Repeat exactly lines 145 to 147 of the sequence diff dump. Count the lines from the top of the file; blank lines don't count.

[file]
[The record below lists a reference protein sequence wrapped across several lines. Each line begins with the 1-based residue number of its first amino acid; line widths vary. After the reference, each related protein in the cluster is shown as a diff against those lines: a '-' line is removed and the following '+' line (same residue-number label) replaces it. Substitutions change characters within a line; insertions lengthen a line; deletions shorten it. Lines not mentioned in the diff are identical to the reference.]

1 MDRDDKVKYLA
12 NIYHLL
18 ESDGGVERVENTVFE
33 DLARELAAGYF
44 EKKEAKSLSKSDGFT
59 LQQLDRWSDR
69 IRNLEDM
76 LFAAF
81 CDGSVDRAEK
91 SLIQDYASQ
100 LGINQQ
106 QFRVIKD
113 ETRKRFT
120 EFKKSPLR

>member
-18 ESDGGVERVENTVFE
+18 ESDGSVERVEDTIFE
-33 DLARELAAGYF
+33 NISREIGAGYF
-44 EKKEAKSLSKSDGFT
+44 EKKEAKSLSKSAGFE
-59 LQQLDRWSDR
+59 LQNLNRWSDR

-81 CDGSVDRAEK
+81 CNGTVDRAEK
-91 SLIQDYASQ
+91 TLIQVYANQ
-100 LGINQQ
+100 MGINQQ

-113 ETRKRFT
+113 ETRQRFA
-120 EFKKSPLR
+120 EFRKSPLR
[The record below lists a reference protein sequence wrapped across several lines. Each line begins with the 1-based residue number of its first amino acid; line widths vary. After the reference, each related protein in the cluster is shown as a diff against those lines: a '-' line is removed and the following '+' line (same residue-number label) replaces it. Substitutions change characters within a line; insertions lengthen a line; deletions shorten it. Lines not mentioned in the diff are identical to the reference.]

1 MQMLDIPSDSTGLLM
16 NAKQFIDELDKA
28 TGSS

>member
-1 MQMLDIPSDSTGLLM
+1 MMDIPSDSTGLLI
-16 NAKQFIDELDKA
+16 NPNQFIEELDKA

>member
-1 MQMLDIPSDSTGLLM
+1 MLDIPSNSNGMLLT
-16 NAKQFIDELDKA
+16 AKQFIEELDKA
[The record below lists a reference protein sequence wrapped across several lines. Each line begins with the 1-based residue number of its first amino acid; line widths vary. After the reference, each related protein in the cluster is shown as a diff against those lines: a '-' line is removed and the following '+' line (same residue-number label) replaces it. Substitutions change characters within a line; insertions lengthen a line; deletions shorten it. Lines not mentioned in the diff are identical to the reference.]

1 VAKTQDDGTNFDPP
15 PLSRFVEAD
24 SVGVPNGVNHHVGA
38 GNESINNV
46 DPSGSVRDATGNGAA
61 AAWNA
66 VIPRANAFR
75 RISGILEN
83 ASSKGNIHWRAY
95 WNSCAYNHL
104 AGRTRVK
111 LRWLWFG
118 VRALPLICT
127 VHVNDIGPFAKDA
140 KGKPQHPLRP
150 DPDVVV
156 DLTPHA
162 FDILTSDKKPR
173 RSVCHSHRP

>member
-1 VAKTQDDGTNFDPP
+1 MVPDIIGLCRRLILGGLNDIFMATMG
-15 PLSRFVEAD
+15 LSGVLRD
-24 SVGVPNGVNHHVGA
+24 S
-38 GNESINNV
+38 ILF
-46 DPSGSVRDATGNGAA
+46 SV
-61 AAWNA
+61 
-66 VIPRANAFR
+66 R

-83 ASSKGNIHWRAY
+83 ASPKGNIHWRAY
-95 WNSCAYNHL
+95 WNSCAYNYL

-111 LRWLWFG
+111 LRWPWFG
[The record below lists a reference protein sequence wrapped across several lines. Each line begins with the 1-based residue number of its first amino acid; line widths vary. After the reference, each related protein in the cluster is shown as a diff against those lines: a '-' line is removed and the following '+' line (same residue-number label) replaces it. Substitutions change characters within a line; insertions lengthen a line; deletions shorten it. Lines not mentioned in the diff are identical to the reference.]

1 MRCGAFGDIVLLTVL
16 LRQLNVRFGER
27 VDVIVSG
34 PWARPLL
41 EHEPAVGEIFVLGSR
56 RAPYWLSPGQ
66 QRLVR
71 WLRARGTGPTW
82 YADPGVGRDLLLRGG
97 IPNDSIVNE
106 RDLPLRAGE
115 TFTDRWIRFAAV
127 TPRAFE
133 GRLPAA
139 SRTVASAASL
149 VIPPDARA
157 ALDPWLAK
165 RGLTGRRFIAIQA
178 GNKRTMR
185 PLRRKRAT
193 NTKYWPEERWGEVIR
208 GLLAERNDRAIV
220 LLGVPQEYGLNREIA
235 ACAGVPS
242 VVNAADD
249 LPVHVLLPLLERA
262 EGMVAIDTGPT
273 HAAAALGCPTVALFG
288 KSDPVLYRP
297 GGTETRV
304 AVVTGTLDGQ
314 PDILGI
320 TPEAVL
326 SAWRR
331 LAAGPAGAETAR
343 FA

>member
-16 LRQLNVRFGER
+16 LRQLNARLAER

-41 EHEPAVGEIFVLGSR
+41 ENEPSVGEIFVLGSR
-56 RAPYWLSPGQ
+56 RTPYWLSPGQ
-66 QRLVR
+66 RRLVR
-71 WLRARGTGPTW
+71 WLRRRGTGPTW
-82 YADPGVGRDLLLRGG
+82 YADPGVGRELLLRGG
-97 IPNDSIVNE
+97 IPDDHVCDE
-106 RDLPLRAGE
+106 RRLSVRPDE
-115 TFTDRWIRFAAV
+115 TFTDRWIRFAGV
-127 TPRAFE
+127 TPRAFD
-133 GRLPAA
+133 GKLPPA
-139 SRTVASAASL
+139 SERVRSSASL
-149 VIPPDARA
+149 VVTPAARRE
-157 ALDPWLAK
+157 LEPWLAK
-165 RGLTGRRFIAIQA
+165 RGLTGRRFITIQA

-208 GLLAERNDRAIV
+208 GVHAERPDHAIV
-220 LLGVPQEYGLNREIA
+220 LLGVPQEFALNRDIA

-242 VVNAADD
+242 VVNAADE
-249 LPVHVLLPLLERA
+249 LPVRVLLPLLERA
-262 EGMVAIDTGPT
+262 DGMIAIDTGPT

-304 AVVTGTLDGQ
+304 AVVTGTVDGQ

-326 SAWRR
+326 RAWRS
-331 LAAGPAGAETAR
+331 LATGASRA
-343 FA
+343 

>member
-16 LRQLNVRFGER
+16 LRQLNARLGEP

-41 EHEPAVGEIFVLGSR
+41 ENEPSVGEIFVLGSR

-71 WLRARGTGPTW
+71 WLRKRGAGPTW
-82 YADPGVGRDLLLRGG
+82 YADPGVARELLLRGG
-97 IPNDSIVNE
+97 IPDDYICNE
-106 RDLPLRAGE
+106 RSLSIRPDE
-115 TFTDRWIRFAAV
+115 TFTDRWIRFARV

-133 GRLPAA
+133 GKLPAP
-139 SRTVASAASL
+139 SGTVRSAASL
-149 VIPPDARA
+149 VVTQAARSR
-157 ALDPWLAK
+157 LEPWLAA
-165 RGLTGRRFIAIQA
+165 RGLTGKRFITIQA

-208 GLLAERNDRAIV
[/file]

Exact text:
+115 TFTDRWIRFAGV
-127 TPRAFE
+127 TPRAFD